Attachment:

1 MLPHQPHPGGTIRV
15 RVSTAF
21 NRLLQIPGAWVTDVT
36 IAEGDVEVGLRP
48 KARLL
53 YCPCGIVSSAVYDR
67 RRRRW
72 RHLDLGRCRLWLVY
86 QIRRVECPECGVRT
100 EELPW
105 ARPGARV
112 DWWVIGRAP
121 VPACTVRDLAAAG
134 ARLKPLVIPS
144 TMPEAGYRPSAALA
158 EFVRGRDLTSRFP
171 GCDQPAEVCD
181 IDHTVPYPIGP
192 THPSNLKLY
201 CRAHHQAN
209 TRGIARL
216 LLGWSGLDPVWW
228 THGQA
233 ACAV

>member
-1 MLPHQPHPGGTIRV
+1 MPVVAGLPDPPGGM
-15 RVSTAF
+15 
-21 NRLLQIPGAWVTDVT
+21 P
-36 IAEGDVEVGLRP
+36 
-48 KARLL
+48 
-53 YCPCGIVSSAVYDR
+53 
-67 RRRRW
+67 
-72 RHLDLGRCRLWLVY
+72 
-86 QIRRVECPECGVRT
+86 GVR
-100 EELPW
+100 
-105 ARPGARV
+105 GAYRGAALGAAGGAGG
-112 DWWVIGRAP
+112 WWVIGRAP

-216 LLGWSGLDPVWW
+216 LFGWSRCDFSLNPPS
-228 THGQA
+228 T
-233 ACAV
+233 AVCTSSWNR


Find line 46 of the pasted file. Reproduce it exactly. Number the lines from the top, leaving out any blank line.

-105 ARPGARV